This Friday sees the official opening of the 125 Exhibition at Newport Museum. It has actually been open for the public to view for a few weeks already, and one of the popular exhibits is the bronze of W. H. Davies by Jacob Epstein.
The Exhibition celebrates the 125th anniversary of the Museum and displays 125 exhibits arranged by the year they were accessioned (one for each year) and reflects the changes in collections management and the way the public see the function of museums. 125
Epstein and Davies had become friends in London and mixed in the same circles as Evan Morgan, son and heir of Courtenay Morgan, Baron Tredegar. The bronze currently on display at the Museum belonged to Evan Morgan who later donated it. Davies also paid Epstein for another cast for himself. In fact, there were six casts made in all.
W H Davies, the Newport born poet, is probably best remembered for his Autobiography of a Supertramp. His poetry remains popular today; the best known being “Leisure” (What is this life if, full of care, We have no time to stand and stare?). A new edition of Supertramp was published in April by Parthian Books.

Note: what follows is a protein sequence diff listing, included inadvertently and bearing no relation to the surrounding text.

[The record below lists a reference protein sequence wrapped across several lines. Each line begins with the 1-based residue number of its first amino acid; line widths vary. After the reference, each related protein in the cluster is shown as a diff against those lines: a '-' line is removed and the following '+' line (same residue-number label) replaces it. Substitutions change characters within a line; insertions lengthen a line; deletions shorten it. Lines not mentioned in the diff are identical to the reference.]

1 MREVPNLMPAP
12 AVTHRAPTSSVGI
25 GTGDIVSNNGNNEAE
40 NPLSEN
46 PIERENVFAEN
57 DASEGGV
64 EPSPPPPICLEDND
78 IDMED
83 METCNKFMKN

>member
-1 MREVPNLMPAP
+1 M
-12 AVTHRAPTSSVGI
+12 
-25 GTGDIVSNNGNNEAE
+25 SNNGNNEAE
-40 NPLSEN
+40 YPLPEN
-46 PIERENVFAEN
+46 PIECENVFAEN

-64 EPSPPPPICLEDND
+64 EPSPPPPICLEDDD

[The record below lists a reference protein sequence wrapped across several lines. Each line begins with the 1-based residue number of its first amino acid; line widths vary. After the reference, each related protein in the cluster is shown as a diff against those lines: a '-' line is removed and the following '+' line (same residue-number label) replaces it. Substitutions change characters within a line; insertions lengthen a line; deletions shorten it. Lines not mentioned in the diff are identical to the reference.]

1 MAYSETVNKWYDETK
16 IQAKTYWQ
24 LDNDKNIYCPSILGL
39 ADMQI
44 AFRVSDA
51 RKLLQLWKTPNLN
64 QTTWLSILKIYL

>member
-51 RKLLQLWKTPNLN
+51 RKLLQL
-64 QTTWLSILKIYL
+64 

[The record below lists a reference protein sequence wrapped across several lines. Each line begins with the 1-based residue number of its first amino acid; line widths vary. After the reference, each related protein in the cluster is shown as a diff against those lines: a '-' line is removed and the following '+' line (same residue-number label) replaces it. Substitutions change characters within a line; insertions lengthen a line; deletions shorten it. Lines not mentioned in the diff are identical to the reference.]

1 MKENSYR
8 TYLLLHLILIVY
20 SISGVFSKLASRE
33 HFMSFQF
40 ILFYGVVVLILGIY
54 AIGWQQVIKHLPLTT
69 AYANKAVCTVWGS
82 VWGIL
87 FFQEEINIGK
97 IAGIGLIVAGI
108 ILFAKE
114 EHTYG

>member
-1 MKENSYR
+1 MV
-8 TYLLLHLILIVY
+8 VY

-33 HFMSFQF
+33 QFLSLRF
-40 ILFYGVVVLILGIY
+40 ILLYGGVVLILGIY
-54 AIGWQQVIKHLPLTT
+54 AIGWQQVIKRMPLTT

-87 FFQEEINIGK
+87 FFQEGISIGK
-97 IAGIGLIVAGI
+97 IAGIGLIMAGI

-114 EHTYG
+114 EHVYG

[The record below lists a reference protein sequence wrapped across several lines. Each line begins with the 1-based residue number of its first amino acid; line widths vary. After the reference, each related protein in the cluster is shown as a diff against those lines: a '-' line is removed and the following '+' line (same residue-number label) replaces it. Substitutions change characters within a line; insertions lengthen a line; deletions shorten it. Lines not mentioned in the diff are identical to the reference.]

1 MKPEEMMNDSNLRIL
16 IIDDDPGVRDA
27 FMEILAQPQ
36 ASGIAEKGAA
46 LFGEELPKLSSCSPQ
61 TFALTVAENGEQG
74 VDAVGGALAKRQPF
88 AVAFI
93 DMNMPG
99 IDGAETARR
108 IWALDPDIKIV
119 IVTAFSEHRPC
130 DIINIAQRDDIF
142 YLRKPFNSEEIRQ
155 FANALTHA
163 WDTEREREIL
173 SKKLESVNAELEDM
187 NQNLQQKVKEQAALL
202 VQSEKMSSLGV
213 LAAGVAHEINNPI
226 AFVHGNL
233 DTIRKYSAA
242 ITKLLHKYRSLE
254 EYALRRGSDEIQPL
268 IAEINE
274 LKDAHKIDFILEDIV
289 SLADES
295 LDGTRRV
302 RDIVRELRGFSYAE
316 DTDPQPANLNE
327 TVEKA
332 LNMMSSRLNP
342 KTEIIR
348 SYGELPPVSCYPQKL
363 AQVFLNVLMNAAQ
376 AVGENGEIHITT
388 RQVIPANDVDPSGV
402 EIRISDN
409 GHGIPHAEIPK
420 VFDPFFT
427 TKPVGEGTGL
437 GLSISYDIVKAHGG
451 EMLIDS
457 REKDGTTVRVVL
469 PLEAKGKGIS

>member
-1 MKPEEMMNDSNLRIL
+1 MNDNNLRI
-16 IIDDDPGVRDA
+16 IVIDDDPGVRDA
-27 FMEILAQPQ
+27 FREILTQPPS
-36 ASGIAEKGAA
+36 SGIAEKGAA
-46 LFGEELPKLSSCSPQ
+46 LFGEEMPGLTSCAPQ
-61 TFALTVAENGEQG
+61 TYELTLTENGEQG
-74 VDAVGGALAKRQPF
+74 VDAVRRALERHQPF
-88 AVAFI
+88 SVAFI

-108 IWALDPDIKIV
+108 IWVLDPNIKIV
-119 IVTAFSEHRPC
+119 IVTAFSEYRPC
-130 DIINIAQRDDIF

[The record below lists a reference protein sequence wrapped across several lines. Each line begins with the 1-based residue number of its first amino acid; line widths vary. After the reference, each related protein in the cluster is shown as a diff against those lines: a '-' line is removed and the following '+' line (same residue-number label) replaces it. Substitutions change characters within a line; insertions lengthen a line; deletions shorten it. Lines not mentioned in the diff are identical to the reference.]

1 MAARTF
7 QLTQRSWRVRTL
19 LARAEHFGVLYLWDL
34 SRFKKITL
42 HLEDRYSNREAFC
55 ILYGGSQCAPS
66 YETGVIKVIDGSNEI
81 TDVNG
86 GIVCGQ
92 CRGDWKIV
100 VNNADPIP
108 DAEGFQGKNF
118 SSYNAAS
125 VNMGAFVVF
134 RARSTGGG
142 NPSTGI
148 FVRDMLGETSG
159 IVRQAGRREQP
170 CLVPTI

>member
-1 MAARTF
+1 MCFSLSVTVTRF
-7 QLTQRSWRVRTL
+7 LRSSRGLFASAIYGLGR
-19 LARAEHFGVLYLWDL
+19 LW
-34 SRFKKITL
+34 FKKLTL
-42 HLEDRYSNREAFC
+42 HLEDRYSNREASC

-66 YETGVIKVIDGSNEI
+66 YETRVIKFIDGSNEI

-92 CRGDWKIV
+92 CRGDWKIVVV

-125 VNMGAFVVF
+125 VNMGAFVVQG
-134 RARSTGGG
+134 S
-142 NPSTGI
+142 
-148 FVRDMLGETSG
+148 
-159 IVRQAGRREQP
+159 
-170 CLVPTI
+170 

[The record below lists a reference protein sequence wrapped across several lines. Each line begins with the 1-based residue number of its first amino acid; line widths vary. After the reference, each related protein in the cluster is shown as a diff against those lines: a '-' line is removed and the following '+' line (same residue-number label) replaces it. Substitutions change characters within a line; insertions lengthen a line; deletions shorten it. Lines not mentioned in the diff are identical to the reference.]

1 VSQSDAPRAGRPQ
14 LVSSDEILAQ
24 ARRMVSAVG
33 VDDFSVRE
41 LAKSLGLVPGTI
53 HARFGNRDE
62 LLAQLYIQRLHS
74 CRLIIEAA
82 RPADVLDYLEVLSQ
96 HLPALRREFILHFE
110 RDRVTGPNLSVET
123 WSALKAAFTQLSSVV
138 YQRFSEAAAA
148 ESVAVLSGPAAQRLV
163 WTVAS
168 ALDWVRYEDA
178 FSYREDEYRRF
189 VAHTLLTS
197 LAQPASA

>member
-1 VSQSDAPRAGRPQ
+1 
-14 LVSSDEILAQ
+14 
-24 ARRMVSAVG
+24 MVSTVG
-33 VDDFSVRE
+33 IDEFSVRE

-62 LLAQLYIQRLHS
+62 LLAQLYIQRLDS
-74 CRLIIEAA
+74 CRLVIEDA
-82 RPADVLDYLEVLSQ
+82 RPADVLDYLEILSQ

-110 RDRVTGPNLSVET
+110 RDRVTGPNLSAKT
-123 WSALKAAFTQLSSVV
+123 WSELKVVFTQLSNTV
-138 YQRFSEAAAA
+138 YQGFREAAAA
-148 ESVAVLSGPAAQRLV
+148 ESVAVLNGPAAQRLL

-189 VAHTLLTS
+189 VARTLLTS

Jacob Epstein was born in the USA, but took British citizenship. His works were often controversial and he probably came into contact with Davies during his dalliance with the Vorticist Movement at the Eiffel Tower Restaurant in Bloomsbury. Evan Morgan was always very keen to be part of the set that would hang out here. He commissioned Epstein to produce a bronze of his hands around this time.
Evan Morgan was friendly with many of the “Eiffel Tower” stalwarts, including Nancy Cunard, Augustus John, Wyndham Lewis and Ronald Firbank. He was an aspiring artist and poet and felt that he was in the company of his fellow travellers. The outbreak of war in 1914 seems to have been an annoying disturbance of his literary and artistic aspirations. His persuasive manner and connections were useful for getting him cushy postings during the conflict, however his attempt to become Lloyd George’s wartime literary adviser seems to have been a step too far.
The W H Davies bronze head is in its rightful place. Following Evan’s death in 1949 most of the Morgan art collection was sold off and ended up in the hands of galleries, museums and private collectors around the world. This piece is exactly where Evan intended it to be, and you can see it in the current exhibition until October.